The Legend

The Student News Site of Austin Preparatory School

The Legend

The Legend

The Student News Site of Austin Preparatory School

The Student News Site of Austin Preparatory School

The Legend

There I Stood
There I Stood
May 14, 2024
Pink Hues
Pink Hues
May 14, 2024
How Lucky We Are
How Lucky We Are
May 14, 2024

Embracing the Third Space: Cultivating Community and Creativity Beyond Home and Work

Embracing+the+Third+Space%3A+Cultivating+Community+and+Creativity+Beyond+Home+and+Work

Have you ever felt drawn to something you can’t quite place? Maybe it’s a flavor, or a song whose lyrics you can’t seem to remember. It’s needing something without knowing what that thing is, or if it even exists. Recently, I’ve been feeling this way about my space. I oscillate between home, school, work and places in between but none of them are filling the lack I feel within my life. What I’m yearning for is a third space; furthermore, I would argue we have collectively been yearning for third spaces in a post-Covid world. But before I harp on the benefits of third spaces, we must first establish what a third space is. 

The term “third space” was first coined by sociologist Ray Oldenburg in his 1989 book The Great Good Place. The term describes places outside of work, school and home that can serve as gathering places for people to relax and connect with their community. Third spaces are important in the context of how we divide our lives, as Oldenburg suggests they are divided into three realms: first, second and third space. The first space is the home, which is characterized by privacy, solitude and sense of ownership. It is a place where people reside and build their personal lives and provides stability, comfort and personal identity. The second space is work, which is defined by productivity and professional roles, often involving a structured environment. This space provides economic stability and career development. The third space is represented in settings like cafes, bookstores, parks, community centers, churches, libraries, hairdressers/barber shops, and gyms. They encourage social interaction, conversation and community bonding.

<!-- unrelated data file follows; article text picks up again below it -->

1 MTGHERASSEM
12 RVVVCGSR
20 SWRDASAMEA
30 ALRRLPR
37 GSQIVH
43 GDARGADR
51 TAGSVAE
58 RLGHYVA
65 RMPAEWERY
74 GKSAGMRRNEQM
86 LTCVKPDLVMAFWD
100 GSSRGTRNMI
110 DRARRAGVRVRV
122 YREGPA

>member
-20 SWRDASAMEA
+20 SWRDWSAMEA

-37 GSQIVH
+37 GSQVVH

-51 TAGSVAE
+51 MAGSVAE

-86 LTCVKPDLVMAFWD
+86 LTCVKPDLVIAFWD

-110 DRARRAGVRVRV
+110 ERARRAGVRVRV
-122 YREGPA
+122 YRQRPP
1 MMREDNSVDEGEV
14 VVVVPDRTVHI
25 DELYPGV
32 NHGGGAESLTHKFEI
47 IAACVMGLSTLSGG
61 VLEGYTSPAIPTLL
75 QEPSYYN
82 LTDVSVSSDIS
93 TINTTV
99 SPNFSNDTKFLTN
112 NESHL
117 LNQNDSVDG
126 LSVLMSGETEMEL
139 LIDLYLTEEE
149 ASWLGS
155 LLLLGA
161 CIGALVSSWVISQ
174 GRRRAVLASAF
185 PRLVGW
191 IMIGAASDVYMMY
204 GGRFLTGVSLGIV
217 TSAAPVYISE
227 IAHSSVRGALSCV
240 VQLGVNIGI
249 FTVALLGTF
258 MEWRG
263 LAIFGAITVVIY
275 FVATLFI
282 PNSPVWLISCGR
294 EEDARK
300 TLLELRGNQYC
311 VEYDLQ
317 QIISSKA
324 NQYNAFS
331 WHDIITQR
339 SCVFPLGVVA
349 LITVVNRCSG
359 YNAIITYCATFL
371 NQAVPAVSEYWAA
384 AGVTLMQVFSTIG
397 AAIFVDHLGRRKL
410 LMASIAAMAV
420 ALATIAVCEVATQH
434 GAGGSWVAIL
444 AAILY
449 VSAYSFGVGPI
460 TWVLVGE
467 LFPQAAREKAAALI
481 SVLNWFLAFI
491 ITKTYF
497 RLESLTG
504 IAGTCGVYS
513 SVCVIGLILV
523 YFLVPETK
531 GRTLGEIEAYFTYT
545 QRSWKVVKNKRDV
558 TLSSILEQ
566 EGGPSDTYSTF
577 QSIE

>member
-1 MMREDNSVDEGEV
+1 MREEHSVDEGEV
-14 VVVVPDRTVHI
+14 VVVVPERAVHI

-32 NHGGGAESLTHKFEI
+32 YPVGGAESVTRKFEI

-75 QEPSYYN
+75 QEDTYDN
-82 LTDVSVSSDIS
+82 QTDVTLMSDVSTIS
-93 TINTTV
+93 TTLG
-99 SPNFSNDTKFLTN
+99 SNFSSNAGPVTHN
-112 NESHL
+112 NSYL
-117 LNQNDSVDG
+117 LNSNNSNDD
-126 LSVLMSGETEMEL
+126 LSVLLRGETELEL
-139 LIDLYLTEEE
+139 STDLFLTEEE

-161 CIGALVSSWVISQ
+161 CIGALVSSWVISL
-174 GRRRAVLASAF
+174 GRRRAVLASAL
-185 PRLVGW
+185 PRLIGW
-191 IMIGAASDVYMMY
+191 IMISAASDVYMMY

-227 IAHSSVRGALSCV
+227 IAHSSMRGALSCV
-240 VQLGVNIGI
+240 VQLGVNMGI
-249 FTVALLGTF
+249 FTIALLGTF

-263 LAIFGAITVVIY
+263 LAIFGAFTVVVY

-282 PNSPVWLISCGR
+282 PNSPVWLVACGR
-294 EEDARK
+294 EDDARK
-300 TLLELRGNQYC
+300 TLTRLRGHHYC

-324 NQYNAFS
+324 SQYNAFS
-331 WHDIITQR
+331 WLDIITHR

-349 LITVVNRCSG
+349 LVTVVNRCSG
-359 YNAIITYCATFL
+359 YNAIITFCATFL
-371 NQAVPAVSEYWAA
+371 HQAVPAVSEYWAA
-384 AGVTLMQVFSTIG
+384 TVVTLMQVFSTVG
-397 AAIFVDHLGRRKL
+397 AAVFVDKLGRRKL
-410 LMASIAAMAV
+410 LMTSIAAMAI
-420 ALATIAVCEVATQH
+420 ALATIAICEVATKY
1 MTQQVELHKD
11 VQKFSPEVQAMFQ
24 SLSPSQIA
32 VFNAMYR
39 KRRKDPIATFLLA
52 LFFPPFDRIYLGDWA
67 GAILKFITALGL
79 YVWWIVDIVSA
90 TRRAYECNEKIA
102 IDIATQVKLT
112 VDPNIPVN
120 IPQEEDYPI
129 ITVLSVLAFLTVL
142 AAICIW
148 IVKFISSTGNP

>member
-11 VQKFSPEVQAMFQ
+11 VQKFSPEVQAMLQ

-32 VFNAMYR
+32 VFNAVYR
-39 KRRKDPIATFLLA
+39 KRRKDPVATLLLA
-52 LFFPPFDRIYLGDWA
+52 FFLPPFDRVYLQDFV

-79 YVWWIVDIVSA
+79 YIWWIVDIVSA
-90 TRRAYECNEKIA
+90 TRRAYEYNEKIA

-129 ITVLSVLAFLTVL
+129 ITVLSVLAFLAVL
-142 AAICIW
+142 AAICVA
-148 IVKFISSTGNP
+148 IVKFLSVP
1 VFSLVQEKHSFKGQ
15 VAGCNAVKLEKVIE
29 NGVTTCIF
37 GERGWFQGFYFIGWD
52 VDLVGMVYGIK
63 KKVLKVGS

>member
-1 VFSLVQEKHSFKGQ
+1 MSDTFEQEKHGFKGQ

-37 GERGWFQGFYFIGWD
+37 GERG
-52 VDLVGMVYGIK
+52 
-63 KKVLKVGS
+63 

The challenge we face is that these crucial third spaces are a dying species. In an increasingly digital and privatized world, there is less emphasis on curating physical spaces that encourage community gathering. It is exciting to see the world at our fingertips, it makes us think of all the potential that online spaces provide. But online spaces can not provide the same benefits and social advantages that true third spaces do. Further contributing to the decline of third spaces have been economic pressures associated with escalating real estate prices, urban development and the popularization of remote work. Oldenburg blames unfunctional zoning for the death of third spaces, which are bans on commercial establishments in residential areas. This makes sense as it can be extremely difficult to find third spaces if one lives in suburbia or rural areas. People thus have to rely on car transport to reach their third space, which evokes a feeling of dread and takes away from the comfort that third spaces are meant to provide. 

So how do we divert this extinction? The solution to the death of third spaces is actually simpler than you may think – all it involves is defining a space meant for community gathering. Parks become third spaces when they are used to host concerts and movie nights. Libraries become third spaces when a group of friends study and chat together. I would argue that a large part of the decline of third spaces is our failure to acknowledge they exist, and our failure to utilize them effectively. I encourage you to look for the third spaces that exist near you, and if it seems there are none, try to find out how you could create your own. Bringing communities together does not happen overnight, but we work towards unity everytime we utilize the resources within our community. Going to the park may not be the first place that you and your friends think of when wanting to hang out, but as opposed to staying home the park encourages social interaction and community bonding. Third spaces can drastically alter the way we view our lives, they are scientifically proven to enhance the psychological health of individuals. We all yearn for a respite from the constant grind of daily life; third spaces are the perfect place to be at peace and focus on ourselves and our bonds with one another. 

View Comments (1)
More to Discover

Comments (1)

All The Legend Picks Reader Picks Sort: Newest

Your email address will not be published. Required fields are marked *

  • A

    Ann G.Mar 27, 2024 at 6:56 am

    I never heard the term “third space, but I have certainly felt it. Men seem to have an easier time finding one: social clubs like “the Hib,” or “The Elks.”
    Recently I have found the Senior Centers which just might fit my need for a “third space.” (I am old!! 73 now.)
    Thanks for the article; it’s an important concept.

    Reply